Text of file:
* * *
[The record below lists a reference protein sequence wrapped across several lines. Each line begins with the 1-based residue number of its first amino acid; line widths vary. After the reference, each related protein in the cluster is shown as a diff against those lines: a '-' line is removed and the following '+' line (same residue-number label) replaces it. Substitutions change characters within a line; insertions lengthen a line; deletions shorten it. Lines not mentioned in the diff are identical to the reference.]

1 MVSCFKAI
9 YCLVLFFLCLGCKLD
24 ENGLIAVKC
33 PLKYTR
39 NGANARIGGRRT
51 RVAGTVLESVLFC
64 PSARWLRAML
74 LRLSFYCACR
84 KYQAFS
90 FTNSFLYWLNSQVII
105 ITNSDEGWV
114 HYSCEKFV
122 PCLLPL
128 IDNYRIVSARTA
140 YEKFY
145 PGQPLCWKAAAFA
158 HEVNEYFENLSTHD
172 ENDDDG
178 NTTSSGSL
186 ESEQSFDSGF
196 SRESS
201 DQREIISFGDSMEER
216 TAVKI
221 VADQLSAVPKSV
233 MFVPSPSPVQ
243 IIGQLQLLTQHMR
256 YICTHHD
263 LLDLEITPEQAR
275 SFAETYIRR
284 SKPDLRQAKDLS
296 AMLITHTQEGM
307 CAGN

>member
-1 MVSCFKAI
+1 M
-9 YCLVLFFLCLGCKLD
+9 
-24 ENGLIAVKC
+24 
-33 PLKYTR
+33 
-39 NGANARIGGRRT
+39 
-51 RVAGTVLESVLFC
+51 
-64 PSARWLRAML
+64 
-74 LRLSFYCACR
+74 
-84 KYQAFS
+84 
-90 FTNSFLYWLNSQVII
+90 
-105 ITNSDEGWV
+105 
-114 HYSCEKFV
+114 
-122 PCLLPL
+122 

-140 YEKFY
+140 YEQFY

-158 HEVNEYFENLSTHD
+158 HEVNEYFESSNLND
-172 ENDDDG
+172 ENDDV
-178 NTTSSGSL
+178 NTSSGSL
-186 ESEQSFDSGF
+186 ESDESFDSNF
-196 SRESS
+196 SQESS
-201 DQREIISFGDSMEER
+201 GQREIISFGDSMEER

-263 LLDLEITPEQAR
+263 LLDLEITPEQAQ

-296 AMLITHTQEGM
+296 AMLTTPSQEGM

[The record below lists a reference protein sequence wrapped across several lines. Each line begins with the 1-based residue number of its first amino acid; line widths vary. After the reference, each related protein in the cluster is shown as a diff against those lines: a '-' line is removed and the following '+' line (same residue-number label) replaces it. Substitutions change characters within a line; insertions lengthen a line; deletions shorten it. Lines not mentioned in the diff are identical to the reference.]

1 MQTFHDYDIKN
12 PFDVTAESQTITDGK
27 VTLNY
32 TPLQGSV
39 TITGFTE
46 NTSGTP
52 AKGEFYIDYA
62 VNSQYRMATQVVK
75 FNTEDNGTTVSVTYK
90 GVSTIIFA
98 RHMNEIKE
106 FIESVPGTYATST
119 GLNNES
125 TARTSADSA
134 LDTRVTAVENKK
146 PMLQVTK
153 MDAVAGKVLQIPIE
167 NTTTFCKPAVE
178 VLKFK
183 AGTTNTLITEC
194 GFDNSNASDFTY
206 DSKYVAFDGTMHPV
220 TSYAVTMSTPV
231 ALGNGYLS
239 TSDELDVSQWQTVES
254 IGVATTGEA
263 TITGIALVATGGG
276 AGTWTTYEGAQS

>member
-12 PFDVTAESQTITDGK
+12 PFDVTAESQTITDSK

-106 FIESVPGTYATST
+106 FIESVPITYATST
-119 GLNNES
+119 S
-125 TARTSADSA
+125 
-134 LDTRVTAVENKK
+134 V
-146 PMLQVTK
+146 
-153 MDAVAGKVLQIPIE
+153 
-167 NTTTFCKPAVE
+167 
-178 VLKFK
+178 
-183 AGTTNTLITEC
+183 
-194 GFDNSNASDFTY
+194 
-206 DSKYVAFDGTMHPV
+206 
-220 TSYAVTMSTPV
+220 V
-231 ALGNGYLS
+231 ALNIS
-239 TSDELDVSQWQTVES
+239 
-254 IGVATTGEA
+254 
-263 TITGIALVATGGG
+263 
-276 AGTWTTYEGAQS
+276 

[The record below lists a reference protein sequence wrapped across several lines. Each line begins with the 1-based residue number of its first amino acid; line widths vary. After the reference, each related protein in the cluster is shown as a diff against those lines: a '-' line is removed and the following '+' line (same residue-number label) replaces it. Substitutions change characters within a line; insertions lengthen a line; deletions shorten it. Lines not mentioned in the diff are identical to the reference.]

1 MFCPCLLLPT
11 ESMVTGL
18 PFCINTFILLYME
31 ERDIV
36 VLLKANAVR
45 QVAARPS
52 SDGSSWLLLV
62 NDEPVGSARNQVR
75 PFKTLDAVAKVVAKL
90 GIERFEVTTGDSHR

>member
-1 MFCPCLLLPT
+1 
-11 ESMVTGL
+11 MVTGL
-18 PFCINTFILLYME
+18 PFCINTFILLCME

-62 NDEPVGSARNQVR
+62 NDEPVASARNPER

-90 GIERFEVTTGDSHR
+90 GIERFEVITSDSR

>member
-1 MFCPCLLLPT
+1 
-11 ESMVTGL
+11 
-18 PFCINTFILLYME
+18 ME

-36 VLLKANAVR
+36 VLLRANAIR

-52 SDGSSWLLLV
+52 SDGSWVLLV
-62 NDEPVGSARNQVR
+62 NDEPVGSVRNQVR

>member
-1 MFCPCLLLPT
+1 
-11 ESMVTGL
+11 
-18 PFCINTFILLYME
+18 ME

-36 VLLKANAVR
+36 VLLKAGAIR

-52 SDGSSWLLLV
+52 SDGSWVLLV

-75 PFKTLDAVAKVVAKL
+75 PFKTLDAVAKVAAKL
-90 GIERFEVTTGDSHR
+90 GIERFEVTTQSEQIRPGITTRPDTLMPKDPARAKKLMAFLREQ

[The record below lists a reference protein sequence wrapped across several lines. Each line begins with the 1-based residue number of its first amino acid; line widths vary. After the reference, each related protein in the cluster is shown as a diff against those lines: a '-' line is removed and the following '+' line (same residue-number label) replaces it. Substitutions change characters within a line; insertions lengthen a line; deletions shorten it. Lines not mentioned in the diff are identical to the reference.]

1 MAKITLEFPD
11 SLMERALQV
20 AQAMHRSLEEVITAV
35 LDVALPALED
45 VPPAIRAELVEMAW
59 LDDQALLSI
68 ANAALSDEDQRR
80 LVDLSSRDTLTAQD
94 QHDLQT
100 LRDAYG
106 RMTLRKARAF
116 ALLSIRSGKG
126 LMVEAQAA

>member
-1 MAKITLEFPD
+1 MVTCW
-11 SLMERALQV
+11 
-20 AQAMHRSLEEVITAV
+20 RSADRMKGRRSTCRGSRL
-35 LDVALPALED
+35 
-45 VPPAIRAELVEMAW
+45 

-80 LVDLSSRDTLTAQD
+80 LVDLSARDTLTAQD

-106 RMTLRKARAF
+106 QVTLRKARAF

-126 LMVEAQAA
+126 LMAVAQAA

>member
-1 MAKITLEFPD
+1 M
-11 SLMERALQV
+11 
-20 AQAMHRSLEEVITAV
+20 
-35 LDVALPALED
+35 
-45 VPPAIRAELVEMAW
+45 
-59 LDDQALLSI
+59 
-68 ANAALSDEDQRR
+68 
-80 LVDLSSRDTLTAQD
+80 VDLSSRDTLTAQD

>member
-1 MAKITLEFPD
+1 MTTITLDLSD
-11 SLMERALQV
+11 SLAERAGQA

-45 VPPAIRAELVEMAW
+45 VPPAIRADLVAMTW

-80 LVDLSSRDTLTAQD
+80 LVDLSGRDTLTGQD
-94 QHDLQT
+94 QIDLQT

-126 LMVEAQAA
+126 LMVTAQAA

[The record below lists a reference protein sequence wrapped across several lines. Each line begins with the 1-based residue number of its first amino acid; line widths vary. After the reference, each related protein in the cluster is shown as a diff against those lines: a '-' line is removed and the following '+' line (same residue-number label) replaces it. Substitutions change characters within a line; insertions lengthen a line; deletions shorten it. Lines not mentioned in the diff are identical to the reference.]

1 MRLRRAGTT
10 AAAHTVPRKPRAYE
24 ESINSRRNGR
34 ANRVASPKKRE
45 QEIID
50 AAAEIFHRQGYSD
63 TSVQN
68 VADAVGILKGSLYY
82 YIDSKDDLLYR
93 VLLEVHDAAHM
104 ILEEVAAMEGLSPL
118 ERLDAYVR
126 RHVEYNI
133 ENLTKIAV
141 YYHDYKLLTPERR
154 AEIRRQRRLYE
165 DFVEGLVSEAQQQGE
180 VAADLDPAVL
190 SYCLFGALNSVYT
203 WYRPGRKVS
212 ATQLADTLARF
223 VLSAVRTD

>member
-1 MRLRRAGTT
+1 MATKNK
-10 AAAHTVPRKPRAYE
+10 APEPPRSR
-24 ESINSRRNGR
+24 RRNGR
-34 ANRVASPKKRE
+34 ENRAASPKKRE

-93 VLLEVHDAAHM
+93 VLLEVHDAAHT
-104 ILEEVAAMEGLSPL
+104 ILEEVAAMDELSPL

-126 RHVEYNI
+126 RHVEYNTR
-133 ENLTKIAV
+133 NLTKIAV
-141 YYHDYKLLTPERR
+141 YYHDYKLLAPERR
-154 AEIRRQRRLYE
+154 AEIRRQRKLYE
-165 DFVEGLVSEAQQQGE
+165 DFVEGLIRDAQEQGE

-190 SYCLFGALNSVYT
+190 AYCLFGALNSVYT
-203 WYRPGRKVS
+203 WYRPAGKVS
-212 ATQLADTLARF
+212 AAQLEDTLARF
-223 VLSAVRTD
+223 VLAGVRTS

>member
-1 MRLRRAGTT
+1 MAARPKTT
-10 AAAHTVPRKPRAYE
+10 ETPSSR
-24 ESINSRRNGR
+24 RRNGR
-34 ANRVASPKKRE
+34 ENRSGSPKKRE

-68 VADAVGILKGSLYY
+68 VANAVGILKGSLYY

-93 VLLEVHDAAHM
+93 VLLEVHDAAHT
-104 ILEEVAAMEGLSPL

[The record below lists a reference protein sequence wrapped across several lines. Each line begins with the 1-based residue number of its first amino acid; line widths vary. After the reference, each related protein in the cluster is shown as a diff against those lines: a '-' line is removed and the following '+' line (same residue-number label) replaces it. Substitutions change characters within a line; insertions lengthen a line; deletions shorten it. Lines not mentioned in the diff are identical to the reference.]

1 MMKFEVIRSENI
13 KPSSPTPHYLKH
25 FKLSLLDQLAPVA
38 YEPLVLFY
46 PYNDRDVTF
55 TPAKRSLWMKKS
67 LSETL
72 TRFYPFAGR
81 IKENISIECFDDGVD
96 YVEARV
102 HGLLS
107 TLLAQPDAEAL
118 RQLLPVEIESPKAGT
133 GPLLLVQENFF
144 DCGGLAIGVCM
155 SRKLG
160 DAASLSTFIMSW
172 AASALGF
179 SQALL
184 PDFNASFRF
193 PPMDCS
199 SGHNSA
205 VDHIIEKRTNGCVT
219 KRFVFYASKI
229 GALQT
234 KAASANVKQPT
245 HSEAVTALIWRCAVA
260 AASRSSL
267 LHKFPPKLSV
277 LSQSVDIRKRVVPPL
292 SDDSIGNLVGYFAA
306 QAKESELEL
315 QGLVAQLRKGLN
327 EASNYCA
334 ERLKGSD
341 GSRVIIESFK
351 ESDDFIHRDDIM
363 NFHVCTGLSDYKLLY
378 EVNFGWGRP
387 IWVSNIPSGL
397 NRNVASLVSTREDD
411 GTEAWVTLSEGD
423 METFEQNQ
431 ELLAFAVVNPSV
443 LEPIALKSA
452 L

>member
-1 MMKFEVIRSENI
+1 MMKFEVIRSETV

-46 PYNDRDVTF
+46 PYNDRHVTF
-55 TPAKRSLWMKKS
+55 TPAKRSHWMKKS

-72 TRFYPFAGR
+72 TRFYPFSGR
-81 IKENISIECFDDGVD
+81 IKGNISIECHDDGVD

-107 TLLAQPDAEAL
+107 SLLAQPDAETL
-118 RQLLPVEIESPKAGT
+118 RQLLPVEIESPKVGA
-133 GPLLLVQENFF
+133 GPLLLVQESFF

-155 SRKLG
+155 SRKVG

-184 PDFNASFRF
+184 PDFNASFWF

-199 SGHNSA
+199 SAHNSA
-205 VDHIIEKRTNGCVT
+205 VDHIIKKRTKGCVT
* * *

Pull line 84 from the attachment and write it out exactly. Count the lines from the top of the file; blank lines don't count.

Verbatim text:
39 TITGFTE